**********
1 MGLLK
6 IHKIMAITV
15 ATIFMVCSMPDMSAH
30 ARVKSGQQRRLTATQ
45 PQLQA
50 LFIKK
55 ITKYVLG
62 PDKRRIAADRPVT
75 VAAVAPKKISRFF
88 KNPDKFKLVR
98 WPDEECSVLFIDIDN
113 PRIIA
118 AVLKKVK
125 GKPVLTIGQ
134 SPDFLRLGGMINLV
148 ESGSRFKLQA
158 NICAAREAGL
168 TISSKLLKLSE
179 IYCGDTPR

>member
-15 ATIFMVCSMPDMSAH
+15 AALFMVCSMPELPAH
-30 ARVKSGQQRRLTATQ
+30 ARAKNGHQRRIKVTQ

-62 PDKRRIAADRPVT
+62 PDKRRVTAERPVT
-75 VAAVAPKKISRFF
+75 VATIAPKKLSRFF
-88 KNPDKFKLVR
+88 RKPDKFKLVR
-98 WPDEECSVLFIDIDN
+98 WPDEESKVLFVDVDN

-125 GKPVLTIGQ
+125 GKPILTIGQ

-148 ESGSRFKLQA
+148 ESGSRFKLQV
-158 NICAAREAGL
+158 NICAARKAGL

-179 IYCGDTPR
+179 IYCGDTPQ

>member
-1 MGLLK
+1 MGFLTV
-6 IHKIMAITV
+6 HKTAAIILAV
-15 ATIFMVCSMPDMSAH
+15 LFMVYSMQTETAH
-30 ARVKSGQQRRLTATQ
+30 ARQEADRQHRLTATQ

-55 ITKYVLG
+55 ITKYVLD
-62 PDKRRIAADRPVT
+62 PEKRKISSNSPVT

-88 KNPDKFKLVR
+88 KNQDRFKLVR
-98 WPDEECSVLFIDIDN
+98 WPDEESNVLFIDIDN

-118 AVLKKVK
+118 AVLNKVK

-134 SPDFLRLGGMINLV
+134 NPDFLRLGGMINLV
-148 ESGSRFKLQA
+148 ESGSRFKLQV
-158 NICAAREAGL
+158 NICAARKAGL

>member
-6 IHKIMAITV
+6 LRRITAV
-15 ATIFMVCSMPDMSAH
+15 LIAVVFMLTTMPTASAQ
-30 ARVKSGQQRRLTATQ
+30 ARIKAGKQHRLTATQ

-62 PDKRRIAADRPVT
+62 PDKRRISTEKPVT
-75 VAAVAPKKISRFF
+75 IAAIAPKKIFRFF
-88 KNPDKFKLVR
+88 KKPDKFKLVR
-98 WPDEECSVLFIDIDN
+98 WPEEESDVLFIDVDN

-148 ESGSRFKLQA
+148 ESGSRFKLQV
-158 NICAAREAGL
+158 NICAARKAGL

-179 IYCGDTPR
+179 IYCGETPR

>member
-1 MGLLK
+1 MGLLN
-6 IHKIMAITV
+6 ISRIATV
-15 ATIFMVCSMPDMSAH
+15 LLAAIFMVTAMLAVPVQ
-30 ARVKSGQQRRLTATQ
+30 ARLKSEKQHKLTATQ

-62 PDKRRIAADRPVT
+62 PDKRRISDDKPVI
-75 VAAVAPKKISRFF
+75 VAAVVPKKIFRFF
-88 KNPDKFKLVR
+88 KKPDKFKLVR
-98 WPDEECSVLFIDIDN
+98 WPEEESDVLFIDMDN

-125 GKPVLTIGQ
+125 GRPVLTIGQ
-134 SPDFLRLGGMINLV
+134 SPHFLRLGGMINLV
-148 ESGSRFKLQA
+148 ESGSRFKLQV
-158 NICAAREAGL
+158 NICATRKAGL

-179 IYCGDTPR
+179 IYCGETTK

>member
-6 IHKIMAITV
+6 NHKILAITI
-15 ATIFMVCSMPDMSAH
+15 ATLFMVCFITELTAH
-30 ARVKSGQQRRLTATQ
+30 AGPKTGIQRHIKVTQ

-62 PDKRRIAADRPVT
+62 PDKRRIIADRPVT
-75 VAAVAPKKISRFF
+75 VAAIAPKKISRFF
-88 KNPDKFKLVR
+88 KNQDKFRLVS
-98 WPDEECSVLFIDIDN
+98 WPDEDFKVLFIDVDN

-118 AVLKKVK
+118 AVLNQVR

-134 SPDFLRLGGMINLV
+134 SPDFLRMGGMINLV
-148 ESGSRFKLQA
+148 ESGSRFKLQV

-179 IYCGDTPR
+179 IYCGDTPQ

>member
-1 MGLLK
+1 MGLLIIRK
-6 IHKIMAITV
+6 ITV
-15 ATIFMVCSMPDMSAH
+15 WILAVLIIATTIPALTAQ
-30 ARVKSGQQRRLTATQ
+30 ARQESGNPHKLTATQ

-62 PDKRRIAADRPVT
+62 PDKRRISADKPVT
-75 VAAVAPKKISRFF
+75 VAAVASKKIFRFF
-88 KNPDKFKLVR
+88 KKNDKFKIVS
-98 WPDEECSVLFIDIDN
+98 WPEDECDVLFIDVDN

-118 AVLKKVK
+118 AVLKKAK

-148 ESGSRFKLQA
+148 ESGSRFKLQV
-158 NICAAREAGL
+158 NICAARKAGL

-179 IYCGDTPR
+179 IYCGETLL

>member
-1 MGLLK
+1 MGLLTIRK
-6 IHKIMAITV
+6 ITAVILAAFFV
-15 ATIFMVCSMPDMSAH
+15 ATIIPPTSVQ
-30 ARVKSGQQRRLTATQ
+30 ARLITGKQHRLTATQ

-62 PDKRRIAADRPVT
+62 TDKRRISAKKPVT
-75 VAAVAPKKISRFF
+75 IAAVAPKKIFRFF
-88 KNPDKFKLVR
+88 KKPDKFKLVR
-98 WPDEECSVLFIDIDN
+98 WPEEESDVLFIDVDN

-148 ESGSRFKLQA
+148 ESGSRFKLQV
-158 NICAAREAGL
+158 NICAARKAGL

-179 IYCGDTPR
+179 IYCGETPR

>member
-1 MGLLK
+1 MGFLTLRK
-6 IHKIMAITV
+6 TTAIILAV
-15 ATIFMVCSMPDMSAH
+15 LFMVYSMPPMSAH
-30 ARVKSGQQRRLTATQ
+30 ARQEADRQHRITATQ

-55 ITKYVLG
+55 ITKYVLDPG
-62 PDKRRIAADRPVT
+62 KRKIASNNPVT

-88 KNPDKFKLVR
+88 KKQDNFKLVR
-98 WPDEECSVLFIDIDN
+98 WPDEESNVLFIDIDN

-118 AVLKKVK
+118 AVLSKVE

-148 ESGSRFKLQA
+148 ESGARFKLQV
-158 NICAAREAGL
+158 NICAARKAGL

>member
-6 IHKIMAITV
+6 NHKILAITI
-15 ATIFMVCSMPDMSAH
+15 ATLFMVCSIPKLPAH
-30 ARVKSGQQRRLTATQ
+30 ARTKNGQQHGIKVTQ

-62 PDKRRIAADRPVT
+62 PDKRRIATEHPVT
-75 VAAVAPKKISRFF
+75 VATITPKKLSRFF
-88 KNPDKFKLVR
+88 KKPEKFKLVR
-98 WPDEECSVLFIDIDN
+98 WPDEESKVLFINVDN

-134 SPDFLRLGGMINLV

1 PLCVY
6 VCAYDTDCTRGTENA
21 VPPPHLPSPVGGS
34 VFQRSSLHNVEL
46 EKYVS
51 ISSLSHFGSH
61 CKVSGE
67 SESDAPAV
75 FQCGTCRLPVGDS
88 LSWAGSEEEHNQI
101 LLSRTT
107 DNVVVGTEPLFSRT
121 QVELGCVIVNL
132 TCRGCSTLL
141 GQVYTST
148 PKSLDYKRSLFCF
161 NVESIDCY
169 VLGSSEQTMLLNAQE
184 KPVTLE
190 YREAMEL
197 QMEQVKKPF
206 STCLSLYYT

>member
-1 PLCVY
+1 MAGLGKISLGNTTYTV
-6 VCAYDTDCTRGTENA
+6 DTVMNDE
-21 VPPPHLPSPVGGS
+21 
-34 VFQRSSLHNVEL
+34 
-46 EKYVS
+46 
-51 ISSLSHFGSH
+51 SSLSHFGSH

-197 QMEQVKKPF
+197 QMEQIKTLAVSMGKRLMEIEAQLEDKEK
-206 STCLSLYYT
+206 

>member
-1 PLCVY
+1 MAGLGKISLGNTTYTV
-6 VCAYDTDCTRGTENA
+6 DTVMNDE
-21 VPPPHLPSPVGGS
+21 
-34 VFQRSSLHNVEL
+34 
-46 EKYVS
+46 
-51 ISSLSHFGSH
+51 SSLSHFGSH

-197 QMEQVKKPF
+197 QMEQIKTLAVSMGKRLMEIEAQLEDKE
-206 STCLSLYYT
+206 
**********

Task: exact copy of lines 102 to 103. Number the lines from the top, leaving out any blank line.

-98 WPDEECSVLFIDIDN
+98 WPEEESDVLFIDMDN